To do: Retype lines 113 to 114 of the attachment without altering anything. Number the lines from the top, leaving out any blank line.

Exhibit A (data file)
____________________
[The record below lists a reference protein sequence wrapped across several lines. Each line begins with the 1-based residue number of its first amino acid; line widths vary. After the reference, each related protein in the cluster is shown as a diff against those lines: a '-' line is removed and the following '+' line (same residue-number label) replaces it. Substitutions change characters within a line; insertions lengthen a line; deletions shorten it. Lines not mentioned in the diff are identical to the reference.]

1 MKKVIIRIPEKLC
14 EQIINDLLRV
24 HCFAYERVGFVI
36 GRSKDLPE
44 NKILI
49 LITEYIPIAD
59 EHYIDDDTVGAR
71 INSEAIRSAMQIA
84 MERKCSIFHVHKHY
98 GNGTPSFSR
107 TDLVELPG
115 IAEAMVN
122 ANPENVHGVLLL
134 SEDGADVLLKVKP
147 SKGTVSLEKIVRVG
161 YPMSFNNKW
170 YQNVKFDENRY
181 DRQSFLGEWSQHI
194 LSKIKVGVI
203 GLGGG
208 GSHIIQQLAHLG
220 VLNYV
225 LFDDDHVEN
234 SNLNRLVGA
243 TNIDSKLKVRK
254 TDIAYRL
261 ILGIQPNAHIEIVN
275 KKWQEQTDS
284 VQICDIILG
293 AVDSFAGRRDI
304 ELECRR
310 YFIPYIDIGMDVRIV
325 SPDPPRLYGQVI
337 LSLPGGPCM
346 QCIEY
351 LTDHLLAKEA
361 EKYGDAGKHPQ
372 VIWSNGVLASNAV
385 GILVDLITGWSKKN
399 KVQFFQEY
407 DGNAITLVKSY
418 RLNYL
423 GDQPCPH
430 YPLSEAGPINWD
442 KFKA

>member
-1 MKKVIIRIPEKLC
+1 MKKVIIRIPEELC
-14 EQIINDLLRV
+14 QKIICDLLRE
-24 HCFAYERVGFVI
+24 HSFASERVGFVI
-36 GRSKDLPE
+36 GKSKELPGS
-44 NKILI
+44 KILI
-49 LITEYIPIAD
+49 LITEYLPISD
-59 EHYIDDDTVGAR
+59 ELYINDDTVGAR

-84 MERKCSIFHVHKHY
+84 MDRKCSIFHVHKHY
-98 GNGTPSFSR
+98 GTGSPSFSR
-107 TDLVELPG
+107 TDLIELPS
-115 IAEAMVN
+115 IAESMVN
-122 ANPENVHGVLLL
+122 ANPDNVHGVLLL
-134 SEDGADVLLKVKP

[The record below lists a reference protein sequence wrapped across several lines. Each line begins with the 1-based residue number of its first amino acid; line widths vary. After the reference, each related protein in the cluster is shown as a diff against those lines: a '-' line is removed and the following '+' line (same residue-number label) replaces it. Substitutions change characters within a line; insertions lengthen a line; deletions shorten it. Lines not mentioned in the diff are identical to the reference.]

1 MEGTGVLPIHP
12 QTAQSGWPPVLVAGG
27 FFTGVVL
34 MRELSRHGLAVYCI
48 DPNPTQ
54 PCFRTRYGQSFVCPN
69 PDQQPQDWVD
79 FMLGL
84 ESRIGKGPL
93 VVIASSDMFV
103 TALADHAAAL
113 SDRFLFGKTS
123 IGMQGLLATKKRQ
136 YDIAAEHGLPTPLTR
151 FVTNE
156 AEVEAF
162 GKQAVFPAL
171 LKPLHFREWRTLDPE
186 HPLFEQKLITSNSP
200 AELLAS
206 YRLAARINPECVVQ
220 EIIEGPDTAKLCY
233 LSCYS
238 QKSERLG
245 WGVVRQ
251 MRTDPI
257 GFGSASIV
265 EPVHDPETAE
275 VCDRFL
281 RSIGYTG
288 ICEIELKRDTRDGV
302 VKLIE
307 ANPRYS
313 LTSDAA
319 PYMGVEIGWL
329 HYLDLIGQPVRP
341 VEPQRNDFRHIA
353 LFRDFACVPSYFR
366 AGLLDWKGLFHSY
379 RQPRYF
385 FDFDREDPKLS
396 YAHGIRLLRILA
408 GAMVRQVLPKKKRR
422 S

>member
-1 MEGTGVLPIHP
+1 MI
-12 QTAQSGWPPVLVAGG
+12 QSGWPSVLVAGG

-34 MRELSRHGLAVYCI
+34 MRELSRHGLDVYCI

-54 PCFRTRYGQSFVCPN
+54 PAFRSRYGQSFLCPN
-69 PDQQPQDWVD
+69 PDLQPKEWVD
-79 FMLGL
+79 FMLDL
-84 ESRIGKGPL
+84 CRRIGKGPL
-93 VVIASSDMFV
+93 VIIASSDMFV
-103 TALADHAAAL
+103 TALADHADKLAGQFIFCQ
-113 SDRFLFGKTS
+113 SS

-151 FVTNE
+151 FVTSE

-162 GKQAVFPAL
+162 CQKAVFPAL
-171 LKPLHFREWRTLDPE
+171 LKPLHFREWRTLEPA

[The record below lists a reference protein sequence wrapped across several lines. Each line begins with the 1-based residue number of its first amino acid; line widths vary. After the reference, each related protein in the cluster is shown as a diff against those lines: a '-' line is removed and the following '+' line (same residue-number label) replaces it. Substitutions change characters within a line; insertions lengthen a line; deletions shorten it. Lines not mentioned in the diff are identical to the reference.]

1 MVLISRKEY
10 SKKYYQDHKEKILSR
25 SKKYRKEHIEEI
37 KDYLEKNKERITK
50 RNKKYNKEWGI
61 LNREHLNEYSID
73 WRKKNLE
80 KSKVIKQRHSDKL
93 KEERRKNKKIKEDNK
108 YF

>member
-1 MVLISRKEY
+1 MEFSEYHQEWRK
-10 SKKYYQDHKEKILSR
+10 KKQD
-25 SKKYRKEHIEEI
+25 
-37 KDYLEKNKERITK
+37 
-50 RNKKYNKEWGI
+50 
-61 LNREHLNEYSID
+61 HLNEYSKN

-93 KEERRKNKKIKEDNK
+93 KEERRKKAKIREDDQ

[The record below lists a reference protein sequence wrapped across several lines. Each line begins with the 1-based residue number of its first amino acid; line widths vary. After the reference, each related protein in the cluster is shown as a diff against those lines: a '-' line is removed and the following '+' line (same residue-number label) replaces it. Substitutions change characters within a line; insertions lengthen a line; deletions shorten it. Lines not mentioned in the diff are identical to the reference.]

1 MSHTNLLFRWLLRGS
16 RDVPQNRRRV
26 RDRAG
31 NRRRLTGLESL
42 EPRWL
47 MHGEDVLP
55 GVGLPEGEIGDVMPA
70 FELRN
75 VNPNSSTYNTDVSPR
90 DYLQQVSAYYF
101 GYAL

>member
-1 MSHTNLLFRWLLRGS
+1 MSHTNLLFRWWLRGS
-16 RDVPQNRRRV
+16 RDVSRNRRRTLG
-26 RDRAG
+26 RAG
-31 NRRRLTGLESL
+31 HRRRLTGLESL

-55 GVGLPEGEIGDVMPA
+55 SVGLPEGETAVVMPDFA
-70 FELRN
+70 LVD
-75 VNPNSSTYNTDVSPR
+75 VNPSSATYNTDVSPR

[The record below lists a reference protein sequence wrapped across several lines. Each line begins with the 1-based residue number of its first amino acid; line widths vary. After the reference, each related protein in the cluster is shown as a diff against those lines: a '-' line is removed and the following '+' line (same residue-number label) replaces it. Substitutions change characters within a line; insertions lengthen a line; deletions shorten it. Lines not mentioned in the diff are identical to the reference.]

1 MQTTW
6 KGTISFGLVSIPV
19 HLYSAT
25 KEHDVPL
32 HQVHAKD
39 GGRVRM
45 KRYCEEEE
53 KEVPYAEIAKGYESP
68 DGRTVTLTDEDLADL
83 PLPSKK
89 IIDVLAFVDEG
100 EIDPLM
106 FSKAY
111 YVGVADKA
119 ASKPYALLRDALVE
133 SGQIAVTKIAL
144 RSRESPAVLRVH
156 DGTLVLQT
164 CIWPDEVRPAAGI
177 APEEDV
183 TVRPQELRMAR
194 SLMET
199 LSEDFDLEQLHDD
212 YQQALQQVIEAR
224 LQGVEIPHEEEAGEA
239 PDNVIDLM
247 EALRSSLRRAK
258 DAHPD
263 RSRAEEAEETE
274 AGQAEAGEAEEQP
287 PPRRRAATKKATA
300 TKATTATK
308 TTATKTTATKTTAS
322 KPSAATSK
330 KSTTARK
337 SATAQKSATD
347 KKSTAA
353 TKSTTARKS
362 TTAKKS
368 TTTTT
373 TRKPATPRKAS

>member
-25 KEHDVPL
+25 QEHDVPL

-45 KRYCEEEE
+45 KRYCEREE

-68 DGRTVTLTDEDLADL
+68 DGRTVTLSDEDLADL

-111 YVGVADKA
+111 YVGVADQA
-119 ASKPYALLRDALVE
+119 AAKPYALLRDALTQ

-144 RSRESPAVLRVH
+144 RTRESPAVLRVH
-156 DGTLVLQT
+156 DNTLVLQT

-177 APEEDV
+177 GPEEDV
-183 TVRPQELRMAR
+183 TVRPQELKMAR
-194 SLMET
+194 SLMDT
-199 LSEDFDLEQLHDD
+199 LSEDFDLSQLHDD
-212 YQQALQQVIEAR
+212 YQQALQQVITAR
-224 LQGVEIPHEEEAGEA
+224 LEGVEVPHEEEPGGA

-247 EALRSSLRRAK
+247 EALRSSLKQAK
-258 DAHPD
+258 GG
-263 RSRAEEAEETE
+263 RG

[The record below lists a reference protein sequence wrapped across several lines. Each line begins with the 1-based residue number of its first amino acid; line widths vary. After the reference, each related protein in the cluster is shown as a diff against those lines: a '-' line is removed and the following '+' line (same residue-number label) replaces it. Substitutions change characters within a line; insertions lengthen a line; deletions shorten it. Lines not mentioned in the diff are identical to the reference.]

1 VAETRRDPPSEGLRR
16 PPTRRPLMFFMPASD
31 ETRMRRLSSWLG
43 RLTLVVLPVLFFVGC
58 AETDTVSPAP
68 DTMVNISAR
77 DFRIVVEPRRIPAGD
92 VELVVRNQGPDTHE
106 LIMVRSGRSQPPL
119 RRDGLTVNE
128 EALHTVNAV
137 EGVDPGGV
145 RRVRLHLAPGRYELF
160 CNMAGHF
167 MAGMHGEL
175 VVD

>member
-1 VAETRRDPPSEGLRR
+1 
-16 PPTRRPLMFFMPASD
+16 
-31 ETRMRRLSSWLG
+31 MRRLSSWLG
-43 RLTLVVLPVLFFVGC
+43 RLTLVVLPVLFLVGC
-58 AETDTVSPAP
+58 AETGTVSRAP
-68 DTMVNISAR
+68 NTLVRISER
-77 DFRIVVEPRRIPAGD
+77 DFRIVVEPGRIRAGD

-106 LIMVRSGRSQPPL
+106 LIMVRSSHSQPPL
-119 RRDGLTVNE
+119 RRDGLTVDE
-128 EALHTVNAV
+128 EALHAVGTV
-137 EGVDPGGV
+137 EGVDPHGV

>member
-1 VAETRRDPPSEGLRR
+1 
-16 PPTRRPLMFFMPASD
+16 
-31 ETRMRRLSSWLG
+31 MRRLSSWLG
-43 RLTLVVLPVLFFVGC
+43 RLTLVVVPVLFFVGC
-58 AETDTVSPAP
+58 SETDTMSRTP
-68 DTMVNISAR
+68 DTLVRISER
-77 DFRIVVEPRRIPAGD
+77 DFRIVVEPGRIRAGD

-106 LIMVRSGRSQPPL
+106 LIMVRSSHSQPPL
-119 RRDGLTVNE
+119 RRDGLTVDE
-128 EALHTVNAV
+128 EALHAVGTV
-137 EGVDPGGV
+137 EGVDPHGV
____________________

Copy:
379 RQPRYF
385 FDFDREDPKLS